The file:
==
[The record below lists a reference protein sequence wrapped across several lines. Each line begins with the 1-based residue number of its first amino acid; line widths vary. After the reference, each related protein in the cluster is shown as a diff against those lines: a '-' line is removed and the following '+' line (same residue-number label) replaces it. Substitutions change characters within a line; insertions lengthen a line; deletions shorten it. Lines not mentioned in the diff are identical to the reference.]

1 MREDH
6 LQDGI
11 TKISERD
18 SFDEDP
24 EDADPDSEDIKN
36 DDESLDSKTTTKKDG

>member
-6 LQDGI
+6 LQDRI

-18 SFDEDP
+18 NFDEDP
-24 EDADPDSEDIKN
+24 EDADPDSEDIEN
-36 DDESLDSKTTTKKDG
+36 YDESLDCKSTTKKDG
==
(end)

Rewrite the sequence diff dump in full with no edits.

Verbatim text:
[The record below lists a reference protein sequence wrapped across several lines. Each line begins with the 1-based residue number of its first amino acid; line widths vary. After the reference, each related protein in the cluster is shown as a diff against those lines: a '-' line is removed and the following '+' line (same residue-number label) replaces it. Substitutions change characters within a line; insertions lengthen a line; deletions shorten it. Lines not mentioned in the diff are identical to the reference.]

1 MREDH
6 LQDGI
11 TKISERD
18 SFDEDP
24 EDADPDSEDIKN
36 DDESLDSKTTTKKDG

>member
-6 LQDGI
+6 LQDRI

-18 SFDEDP
+18 NFDEDP
-24 EDADPDSEDIKN
+24 EDADPDSEDIEN
-36 DDESLDSKTTTKKDG
+36 YDESLDCKSTTKKDG